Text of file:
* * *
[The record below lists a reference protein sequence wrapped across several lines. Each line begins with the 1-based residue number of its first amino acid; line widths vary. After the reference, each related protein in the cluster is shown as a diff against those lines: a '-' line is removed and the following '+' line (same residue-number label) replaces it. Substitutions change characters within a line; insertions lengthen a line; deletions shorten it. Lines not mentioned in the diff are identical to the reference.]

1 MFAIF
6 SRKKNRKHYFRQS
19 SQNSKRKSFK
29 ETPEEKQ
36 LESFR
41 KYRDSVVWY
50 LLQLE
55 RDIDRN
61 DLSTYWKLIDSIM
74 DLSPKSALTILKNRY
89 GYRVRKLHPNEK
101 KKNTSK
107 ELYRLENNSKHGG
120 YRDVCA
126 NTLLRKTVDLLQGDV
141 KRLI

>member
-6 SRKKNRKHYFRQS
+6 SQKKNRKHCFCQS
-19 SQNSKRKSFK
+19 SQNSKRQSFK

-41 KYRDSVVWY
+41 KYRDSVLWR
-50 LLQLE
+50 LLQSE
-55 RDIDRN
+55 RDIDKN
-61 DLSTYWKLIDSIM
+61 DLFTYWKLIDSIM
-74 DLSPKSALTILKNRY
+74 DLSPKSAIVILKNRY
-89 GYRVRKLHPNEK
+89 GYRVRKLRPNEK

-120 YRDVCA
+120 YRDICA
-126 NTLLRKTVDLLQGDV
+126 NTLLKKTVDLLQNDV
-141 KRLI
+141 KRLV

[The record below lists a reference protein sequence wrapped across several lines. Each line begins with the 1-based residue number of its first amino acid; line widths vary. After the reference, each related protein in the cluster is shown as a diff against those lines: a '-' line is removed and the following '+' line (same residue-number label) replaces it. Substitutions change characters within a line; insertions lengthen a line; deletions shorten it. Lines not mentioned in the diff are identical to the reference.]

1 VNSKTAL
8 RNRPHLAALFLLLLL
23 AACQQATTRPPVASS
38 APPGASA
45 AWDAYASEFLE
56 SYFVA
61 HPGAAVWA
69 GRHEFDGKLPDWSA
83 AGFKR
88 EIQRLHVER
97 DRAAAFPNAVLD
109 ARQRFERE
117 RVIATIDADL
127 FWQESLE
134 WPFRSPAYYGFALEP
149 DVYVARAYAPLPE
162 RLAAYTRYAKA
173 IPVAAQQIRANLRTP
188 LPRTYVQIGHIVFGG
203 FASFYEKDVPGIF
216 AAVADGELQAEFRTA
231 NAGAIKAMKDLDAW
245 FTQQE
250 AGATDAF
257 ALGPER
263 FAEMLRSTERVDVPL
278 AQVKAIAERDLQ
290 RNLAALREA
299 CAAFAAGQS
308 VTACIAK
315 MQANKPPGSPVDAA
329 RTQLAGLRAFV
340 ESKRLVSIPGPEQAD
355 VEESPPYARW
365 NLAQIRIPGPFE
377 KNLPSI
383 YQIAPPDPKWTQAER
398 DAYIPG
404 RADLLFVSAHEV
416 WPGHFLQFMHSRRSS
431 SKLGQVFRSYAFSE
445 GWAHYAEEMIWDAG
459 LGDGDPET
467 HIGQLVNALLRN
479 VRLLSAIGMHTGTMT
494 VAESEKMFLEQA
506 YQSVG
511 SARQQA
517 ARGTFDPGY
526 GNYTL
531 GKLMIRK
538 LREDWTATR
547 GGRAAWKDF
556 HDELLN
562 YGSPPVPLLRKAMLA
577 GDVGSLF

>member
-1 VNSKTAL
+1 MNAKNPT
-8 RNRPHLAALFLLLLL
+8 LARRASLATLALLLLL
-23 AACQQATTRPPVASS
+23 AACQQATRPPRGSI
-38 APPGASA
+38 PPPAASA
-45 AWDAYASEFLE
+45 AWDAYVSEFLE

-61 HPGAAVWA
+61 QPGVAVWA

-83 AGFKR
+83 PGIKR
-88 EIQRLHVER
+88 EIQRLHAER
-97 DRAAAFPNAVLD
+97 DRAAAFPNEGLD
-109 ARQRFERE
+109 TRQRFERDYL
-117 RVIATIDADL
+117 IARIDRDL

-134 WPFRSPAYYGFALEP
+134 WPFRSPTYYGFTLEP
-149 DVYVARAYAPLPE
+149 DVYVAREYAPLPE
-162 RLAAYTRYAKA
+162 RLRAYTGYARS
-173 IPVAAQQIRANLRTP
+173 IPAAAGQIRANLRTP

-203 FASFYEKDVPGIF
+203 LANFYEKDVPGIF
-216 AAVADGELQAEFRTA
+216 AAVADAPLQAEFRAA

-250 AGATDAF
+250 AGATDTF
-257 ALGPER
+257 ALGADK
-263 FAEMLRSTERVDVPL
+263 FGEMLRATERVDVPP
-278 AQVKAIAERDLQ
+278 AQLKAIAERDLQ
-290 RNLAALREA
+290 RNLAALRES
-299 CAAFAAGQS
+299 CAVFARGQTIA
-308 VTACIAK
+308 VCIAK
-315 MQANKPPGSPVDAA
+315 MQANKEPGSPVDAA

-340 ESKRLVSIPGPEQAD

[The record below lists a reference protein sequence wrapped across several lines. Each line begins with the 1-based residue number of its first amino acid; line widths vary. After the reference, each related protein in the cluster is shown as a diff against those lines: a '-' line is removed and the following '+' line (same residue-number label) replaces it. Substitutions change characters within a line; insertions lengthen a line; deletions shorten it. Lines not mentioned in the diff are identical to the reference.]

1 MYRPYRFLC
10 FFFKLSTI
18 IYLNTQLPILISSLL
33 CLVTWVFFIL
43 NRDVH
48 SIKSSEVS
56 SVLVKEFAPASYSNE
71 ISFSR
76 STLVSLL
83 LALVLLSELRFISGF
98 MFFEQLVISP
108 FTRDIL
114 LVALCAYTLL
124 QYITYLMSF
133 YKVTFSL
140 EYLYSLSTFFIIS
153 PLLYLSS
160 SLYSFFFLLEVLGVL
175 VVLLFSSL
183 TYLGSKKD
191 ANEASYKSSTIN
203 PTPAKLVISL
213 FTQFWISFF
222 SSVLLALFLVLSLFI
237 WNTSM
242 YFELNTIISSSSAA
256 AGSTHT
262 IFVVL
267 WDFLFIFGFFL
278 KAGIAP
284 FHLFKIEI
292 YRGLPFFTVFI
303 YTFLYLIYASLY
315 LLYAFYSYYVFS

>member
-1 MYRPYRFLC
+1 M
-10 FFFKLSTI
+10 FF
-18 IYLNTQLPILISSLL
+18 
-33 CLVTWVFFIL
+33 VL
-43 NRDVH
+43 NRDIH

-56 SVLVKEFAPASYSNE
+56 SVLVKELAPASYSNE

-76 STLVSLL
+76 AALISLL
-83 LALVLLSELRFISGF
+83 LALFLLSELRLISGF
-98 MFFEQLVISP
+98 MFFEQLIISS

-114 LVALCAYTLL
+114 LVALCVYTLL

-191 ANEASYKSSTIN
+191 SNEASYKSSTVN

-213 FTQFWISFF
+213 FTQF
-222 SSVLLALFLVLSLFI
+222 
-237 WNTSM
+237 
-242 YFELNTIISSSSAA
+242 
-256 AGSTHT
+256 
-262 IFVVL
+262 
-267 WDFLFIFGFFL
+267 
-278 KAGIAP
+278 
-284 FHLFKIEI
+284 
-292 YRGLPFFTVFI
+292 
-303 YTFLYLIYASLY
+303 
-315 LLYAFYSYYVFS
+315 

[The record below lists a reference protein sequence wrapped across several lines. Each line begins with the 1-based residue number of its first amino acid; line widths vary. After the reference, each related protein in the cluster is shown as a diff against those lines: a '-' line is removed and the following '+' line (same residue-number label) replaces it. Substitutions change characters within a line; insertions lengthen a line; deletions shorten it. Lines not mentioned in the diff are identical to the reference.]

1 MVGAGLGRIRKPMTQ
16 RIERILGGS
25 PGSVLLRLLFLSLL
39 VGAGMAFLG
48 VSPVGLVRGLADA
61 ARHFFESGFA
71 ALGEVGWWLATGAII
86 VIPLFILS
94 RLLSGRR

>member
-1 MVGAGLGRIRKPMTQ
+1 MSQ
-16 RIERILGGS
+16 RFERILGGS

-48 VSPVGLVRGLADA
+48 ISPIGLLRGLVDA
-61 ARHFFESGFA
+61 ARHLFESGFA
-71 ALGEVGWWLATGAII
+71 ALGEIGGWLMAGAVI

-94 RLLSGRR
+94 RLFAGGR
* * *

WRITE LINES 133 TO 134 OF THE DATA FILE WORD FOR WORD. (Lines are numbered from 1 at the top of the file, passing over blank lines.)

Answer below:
-250 AGATDAF
+250 AGATDTF